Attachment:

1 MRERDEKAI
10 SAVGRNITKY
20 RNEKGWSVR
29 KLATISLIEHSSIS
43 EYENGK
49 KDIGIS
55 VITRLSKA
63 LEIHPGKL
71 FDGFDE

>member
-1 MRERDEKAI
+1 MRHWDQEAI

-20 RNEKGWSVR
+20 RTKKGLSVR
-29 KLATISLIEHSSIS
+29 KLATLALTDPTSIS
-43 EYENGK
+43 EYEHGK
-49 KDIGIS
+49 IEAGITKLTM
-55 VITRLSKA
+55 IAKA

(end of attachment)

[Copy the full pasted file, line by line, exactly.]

1 MRERDEKAI
10 SAVGRNITKY
20 RNEKGWSVR
29 KLATISLIEHSSIS
43 EYENGK
49 KDIGIS
55 VITRLSKA
63 LEIHPGKL
71 FDGFDE

>member
-1 MRERDEKAI
+1 MRHWDQEAI

-20 RNEKGWSVR
+20 RTKKGLSVR
-29 KLATISLIEHSSIS
+29 KLATLALTDPTSIS
-43 EYENGK
+43 EYEHGK
-49 KDIGIS
+49 IEAGITKLTM
-55 VITRLSKA
+55 IAKA